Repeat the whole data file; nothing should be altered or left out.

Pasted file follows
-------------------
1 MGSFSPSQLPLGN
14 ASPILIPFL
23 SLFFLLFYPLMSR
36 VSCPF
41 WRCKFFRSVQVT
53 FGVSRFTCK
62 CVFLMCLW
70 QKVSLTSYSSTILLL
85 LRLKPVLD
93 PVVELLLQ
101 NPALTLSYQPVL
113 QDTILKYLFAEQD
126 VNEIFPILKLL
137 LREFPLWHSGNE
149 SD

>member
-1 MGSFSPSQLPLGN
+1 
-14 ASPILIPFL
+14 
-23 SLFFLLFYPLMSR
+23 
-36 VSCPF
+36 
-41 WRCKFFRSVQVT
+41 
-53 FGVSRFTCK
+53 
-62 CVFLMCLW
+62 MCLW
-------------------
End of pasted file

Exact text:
1 MGSFSPSQLPLGN
14 ASPILIPFL
23 SLFFLLFYPLMSR
36 VSCPF
41 WRCKFFRSVQVT
53 FGVSRFTCK
62 CVFLMCLW
70 QKVSLTSYSSTILLL
85 LRLKPVLD
93 PVVELLLQ
101 NPALTLSYQPVL
113 QDTILKYLFAEQD
126 VNEIFPILKLL
137 LREFPLWHSGNE
149 SD

>member
-1 MGSFSPSQLPLGN
+1 
-14 ASPILIPFL
+14 
-23 SLFFLLFYPLMSR
+23 
-36 VSCPF
+36 
-41 WRCKFFRSVQVT
+41 
-53 FGVSRFTCK
+53 
-62 CVFLMCLW
+62 MCLW